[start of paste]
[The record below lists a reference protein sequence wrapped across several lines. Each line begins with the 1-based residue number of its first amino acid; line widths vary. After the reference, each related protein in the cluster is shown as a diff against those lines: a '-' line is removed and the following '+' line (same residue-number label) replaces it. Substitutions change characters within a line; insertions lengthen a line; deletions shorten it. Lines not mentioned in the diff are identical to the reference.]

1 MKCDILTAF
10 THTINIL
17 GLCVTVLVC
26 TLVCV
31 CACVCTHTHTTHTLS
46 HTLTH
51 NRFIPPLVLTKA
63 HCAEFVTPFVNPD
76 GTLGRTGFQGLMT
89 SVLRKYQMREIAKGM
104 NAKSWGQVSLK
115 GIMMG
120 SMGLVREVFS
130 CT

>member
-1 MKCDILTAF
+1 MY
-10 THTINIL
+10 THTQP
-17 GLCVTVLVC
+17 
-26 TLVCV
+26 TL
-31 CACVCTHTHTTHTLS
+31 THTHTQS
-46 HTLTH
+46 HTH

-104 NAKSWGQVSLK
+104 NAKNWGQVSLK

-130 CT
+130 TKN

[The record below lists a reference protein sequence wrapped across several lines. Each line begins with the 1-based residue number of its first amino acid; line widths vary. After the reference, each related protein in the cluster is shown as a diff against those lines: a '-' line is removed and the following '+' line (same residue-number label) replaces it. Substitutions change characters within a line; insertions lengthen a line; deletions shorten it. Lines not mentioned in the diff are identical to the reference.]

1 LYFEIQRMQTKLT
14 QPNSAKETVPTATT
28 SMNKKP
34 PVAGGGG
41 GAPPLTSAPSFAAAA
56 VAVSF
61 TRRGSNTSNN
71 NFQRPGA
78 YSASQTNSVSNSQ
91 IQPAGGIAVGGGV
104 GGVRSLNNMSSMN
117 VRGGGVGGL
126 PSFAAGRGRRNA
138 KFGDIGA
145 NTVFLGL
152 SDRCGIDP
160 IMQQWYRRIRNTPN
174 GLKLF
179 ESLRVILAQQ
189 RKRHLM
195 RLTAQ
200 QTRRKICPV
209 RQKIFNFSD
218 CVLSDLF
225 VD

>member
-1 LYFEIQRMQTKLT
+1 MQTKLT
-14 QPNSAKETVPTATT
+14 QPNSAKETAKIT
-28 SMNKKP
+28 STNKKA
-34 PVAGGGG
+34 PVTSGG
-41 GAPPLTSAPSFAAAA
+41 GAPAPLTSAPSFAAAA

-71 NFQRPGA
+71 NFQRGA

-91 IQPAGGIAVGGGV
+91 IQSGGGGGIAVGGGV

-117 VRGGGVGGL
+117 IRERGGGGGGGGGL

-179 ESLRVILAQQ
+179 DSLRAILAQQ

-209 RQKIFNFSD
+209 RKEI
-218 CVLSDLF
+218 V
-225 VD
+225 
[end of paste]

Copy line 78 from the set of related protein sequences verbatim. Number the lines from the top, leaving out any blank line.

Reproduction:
-209 RQKIFNFSD